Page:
Fiction lovers eagerly awaiting John le Carre's next tale of British espionage would do just as well reading this revealing work about the real thing: the secret story behind the abortive peace feelers that swirled over London in 1940 and 1941 after the fall of France in World War II.
The story climaxes with Nazi leader Rudolf Hess' sensational, out-of-the-blue flight to Britain on a May evening in 1941, where he offered supposedly generous terms for peace with England that would have allowed Hitler to concentrate on attacking Josef Stalin and Communism. In "Ten Days to Destiny," Costello has uncovered enough surprises in buried raw material on the diplomatic, political and secret-agent activities during these two decisive years to feed espionage writers with plot ideas to the end of the decade.
The broad outlines are well known but the details are new. When Winston Churchill took over as prime minister in 1940 as the Battle of France began, he brought in the Labor Party to form a national coalition government. But he also retained his predecessor, Neville Chamberlain, and some of the Conservative Party's arch-appeasers of the 1930s, including Foreign Secretary Lord Halifax and his deputy, R. A. Butler.
Churchill, of course, was utterly determined to fight on until Hitler was defeated, however impossible that seemed at the time, but the appeasers inside and outside his coalition government were like termites under the foundation.
From Berlin, Hitler and the Germans began throwing out all kinds of hints about a "generous peace" with England, and some of the appeasers certainly were prepared to give Hitler a free hand in Europe if Britain could retain its empire. A secret game began.
Churchill relentlessly and vigorously swatted down in public and private, by every diplomatic and propaganda means at his disposal, any and every floating peace rumor he could detect in those days, but still they kept buzzing behind his back, subsiding only after Hitler's attack on the Soviet Union.
For example, while Churchill thundered in the House of Commons about fighting on the beaches, in the streets, in the hills and never surrendering, at the Foreign Office Halifax's deputy, Butler, was talking obliquely to the Swedish ambassador about "a policy of common sense, not bravado." This was promptly transmitted to Stockholm and passed on by the Swedes to Berlin to be communicated to the Germans as an indication of England's willingness to discuss peace terms whatever Churchill was saying in public.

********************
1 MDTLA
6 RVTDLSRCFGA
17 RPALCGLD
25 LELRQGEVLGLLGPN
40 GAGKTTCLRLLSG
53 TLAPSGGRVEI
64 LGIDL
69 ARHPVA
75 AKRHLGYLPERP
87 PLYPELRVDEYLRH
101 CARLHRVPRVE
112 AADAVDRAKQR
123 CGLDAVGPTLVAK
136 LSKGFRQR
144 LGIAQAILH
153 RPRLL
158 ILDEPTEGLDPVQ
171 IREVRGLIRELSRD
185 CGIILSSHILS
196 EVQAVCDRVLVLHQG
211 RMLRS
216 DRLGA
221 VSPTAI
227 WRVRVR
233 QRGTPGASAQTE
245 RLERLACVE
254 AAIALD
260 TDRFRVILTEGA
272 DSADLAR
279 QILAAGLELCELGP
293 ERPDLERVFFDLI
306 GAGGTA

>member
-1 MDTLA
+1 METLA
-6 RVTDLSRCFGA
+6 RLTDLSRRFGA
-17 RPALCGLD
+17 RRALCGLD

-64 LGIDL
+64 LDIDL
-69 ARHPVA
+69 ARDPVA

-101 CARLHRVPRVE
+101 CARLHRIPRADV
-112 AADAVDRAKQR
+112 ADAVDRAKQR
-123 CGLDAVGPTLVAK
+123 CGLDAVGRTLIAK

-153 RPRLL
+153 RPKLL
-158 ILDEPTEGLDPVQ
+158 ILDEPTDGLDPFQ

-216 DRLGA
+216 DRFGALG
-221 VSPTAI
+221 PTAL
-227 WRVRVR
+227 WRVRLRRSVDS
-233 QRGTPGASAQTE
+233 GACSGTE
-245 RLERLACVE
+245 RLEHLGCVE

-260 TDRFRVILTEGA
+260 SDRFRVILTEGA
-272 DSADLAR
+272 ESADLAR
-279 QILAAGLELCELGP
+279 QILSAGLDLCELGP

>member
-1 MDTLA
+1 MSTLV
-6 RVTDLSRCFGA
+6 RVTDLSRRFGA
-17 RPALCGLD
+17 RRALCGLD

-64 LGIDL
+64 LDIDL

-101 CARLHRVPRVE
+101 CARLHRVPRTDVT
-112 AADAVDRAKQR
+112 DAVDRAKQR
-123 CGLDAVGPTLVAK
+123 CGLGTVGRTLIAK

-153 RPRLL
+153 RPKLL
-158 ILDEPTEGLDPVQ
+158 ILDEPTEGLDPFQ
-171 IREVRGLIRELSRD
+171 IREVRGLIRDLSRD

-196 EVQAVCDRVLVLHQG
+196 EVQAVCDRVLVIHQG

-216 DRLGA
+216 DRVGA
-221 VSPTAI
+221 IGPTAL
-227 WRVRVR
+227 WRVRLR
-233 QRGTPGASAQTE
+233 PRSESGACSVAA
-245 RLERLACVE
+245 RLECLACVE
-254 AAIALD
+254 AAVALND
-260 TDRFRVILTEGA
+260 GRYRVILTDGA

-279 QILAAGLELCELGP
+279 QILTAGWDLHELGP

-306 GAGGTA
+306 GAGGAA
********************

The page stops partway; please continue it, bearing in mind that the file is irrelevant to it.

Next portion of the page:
This is only one of a myriad of intriguing insights into the "peace effort" that Costello has chased down in records and interviews in London, Washington, Stockholm, Bern, Bonn, The Hague, the Vatican, Madrid--even in Moscow, where, to his surprise and delight, important and sensitive KGB records were opened up under perestroika freedom of information.
Particularly revealing is how the British spied on the American Embassy in London, and on the appeasement-minded American ambassador, Joseph P. Kennedy, as well as his sons, Joseph and future President John.
The British uncovered a spy in the embassy code room, Tyler Kent, but withheld their discovery from the Americans for some months to time the revelation to do maximum damage to Kennedy's reputation and standing in Washington. In reconstructing all this, Costello even managed to locate and interview an aging and unrepentant Tyler Kent in retirement in Arizona.
In his effort to play the revisionist historian, however, Costello overestimates the historical importance of the intrigues and espionage he has uncovered. Fascinating as they are, they never posed a serious threat to Churchill's hold on power or determination to fight on.
Once Churchill took office, the appeasers were never as important as the Germans thought. The bizarre flight of Hess to seek a peace intermediary in the person of the dotty Duke of Hamilton was, in Churchill's comment, "an encouraging sign of the ineptitude of the German intelligence service."
But it is Costello's most sensational contention that Hess was in fact encouraged to make his flight to London by British intelligence, which, unbeknown to Churchill, passed secret hints to Berlin on behalf of the appeasers that a peace deal could be struck and Churchill dislodged.
In the KGB records that Costello obtained, he discovered that the Soviet superspy in the British Intelligence Service, Kim Philby, first flashed the news to Moscow of Hess' flight to England. Costello then found two subsequent reports to the KGB that Hess had been "set up" by the British to make his flight to discuss a serious peace deal. One of these reports came from the Czechoslovak military attache in London who kept in close contact with his Soviet opposite. The second report came from a Soviet agent (presumably a French Philby?) on the general staff of the defeated French Army at Vichy.
However, apparently there is nothing further in the KGB files on the subject from Kim Philby. Yet he was by far the best-placed insider to know if the Hess defection was orchestrated by his colleagues in MI-6. Did they manage to keep the secret from him? Did he know about it but not report it to Moscow? Or was the story simply a phony that never happened? Did the KGB's Vichy and Czech informants get it wrong? Has Costello got it wrong? Read this mystery and much more in Costello's real-life thriller and draw your own conclusions.
Next: Jonathan Kirsch reviews "Money and the Meaning of Life" by Jacob Needleman (Doubleday).